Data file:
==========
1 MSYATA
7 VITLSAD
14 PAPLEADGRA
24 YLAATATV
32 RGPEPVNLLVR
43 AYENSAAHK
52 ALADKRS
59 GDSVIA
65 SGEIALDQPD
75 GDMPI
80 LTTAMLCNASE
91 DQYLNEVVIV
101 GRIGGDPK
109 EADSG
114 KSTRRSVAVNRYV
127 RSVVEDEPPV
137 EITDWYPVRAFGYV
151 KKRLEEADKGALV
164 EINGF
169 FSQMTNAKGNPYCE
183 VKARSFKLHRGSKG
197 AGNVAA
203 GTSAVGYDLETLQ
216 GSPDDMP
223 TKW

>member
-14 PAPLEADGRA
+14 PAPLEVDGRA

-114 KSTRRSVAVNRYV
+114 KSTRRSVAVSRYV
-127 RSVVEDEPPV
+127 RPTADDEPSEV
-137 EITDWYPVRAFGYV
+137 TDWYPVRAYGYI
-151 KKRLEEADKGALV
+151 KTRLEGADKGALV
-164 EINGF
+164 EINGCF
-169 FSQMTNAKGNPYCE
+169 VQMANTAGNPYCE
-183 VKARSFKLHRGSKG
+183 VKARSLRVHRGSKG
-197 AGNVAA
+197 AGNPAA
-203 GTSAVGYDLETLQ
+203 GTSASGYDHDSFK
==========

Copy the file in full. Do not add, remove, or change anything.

1 MSYATA
7 VITLSAD
14 PAPLEADGRA
24 YLAATATV
32 RGPEPVNLLVR
43 AYENSAAHK
52 ALADKRS
59 GDSVIA
65 SGEIALDQPD
75 GDMPI
80 LTTAMLCNASE
91 DQYLNEVVIV
101 GRIGGDPK
109 EADSG
114 KSTRRSVAVNRYV
127 RSVVEDEPPV
137 EITDWYPVRAFGYV
151 KKRLEEADKGALV
164 EINGF
169 FSQMTNAKGNPYCE
183 VKARSFKLHRGSKG
197 AGNVAA
203 GTSAVGYDLETLQ
216 GSPDDMP
223 TKW

>member
-14 PAPLEADGRA
+14 PAPLEVDGRA

-114 KSTRRSVAVNRYV
+114 KSTRRSVAVSRYV
-127 RSVVEDEPPV
+127 RPTADDEPSEV
-137 EITDWYPVRAFGYV
+137 TDWYPVRAYGYI
-151 KKRLEEADKGALV
+151 KTRLEGADKGALV
-164 EINGF
+164 EINGCF
-169 FSQMTNAKGNPYCE
+169 VQMANTAGNPYCE
-183 VKARSFKLHRGSKG
+183 VKARSLRVHRGSKG
-197 AGNVAA
+197 AGNPAA
-203 GTSAVGYDLETLQ
+203 GTSASGYDHDSFK